Lanka, Laṅkā, Laṅka, Lamka: 27 definitions
Lanka means something in Buddhism, Pali, Hinduism, Sanskrit, Jainism, Prakrit, the history of ancient India, Marathi, Hindi. If you want to know the exact meaning, history, etymology or English translation of this term then check out the descriptions on this page. Add your comment or reference to a book if you want to contribute to this summary article.
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Purana and Itihasa (epic history)Source: archive.org: Shiva Purana - English Translation
Laṅkā (लङ्का) is the name of a ancient country/region from where the Rudrākṣa trees are said to be very sacred, according to the Śivapurāṇa 1.25, while explaining the greatness of Rudrākṣa:—“[...] Rudrākṣas grown in Gauḍa land became great favourites of Śiva. They were grown in Mathurā, Laṅkā, Ayodhyā, Malaya, Sahya mountain, Kāśī and other places. They are competent to break asunder the clustered sins unbearable to the others, as the sacred texts have declared”.Source: archive.org: Puranic Encyclopedia
Laṅkā (लङ्का).—The kingdom of Rāvaṇa. Origin. It is believed that the present island of Ceylon was the Laṅkā of the Purāṇas, the city of Rāvaṇa. This city of Laṅkā was situated on the top of the mountain Trikūṭa. This Trikūṭa was a peak of Mahāmeru. Because of a fight between Vāsuki and Vāyubhagavān this peak broke away from Mahāmeru and fell into the ocean. (See Para 5 under Kubera). (See full article at Story of Laṅkā from the Puranic encyclopaedia by Vettam Mani)Source: Cologne Digital Sanskrit Dictionaries: The Purana Index
Laṅkā (लङ्का).—An upadvīpa to Jambūdvīpa; a great city in Trikūṭa; was besieged by Rāma and his Vānara hosts and made desolate by Rāvaṇa's indiscretion; Vibhīṣaṇa as king of; Jāmbavatī alluded to this incident in praising Kṛṣṇa;1 capital of Rāvaṇa;2 conquered by Arjuna; one of the places for residence of Agastya.3
- 1) Bhāgavata-purāṇa V. 19. 30; IX. 10. 16-33; X. 56. 28; Vāyu-purāṇa 48. 28.
- 2) Brahmāṇḍa-purāṇa III. 7. 266; 69. 35; Matsya-purāṇa 43. 37.
- 3) Ib. 61. 51.
The Purana (पुराण, purāṇas) refers to Sanskrit literature preserving ancient India’s vast cultural history, including historical legends, religious ceremonies, various arts and sciences. The eighteen mahapuranas total over 400,000 shlokas (metrical couplets) and date to at least several centuries BCE.
Vaishnavism (Vaishava dharma)Source: ISKCON Press: Glossary
Laṅkā (लङ्का).—The golden city of Rāvaṇa, situated some eight hundred miles south of India, in Ceylon.
Vaishnava (वैष्णव, vaiṣṇava) or vaishnavism (vaiṣṇavism) represents a tradition of Hinduism worshipping Vishnu as the supreme Lord. Similar to the Shaktism and Shaivism traditions, Vaishnavism also developed as an individual movement, famous for its exposition of the dashavatara (‘ten avatars of Vishnu’).
Kavya (poetry)Source: Wisdom Library: Kathāsaritsāgara
Laṅkā (लङ्का) is the name of a kingdom most difficult to reach, according to the Kathāsaritsāgara, chapter 12. Accordingly, when Vibhīṣaṇa (a king of Laṅkā) was visited by a Brāhman named Lohajaṅgha, he inquired how he managed to reach Laṅkā, whereupon Lohajaṅgha answered:
“I am a Brāhman of the name of Lohajaṅgha residing in Mathurā; and I, Lohajaṅgha, being afflicted at my poverty, went to the temple of the god, and remaining fasting, for a long time performed austerities in the presence of Nārāyaṇa. Then the adorable Hari commanded me in a dream, saying: ‘Go thou to Vibhīṣaṇa, for he is a faithful worshipper of mine, and he will give thee wealth.’ Then I said: ‘Vibhīṣaṇa is where I cannot reach him.’ But the lord continued: ‘To-day shalt thou see that Vibhīṣaṇa.’ So the lord spake to me, and immediately I woke up and found myself upon this side of the sea. I know no more.”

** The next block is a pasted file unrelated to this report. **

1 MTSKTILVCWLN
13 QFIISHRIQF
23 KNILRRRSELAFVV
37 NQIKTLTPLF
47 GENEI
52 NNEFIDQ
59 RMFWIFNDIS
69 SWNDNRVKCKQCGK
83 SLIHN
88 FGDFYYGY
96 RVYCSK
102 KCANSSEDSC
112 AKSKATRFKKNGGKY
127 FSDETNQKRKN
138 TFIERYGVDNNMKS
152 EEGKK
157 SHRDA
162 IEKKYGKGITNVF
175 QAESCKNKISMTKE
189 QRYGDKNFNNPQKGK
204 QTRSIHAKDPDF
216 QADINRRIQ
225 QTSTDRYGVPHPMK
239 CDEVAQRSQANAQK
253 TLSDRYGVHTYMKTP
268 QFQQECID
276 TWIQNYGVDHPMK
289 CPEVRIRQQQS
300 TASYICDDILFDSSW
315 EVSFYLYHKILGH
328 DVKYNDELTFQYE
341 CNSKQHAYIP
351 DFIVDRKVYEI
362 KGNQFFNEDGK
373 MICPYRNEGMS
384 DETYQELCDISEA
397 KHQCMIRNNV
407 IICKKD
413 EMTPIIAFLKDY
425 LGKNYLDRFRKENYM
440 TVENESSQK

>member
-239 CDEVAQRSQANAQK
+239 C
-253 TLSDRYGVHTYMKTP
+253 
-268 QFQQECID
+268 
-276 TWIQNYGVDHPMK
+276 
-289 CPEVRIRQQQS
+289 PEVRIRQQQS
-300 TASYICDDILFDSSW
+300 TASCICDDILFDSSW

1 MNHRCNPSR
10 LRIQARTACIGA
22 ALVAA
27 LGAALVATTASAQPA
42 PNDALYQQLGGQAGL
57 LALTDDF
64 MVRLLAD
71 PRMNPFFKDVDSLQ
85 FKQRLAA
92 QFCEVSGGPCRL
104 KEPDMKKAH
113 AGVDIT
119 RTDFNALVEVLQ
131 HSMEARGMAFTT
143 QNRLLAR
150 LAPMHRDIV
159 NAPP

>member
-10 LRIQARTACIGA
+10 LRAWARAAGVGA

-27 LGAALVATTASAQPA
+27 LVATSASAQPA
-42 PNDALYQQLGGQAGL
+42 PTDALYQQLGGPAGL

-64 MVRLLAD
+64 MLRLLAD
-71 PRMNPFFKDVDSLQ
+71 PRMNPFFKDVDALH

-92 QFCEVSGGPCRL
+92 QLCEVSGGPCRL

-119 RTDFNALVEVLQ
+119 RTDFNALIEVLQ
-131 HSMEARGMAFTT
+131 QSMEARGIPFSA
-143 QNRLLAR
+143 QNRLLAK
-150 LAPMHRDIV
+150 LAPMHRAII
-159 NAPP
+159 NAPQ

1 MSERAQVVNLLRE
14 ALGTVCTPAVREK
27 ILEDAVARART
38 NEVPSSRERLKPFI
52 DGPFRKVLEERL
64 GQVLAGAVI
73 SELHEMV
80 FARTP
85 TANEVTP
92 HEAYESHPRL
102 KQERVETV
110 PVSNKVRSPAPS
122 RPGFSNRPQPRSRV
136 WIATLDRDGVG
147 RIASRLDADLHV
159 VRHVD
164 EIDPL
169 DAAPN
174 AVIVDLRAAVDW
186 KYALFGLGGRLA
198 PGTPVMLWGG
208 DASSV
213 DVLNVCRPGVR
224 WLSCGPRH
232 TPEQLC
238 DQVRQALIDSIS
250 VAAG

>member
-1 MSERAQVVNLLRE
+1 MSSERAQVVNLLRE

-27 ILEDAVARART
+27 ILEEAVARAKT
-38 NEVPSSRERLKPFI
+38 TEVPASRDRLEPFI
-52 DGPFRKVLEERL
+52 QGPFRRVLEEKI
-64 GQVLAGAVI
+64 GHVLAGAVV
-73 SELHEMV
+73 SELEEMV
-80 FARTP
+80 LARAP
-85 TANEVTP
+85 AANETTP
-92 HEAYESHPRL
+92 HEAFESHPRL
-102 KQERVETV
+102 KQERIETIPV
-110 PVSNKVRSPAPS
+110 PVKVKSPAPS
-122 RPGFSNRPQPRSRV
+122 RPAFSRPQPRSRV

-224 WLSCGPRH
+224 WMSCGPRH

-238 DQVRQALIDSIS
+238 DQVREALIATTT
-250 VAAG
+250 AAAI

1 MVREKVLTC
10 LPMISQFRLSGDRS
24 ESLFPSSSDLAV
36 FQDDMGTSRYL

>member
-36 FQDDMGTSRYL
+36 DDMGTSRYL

The Kathāsaritsāgara (‘ocean of streams of story’), mentioning Laṅkā, is a famous Sanskrit epic story revolving around prince Naravāhanadatta and his quest to become the emperor of the vidyādharas (celestial beings). The work is said to have been an adaptation of Guṇāḍhya’s Bṛhatkathā consisting of 100,000 verses, which in turn is part of a larger work containing 700,000 verses.Source: archive.org: Aspects of Bengal society: Ship-building and commerce
Lanka is the name of an ancient city mentioned by the author of the Kavikankan’s Chandikāvya pp. 195-202.—Accordingly, after the performance of the usual ceremonies before sailing, the merchant Dhanapati passed the following places: [...]—all by the side of the Ganges. Then he reached the very celebrated inland port of Bengal known as Saptagram near the Tribeni. The poet here incidentally praised this port and gave it a superiour place among the following ports and places: [e.g., Lanka, etc...]. According to the poet the merchants of the above places visit Saptagram but the merchants of Saptagram do never visit those ports and places.Source: Shodhganga: A critical appreciation of soddhalas udayasundarikatha
Laṅkā (लङ्का).—One of the various countries and cities mentioned by Soḍḍhala.—Laṅkā seems to he situated in the Southern-most part of the Indian Peninsula, as an island in the Indian ocean. It is identified with Ceylon. Soḍḍhala has referred to it as Laṅkā-puri decked with gold. He says, “It is an abode of demons containing golden buildings and the fortresses. Formerly it was overcome by the tender-hearted Rāma. Vibhīṣaṇa, the successor of Rāvaṇa had a treasury of gold amassed since the time of Kubera.”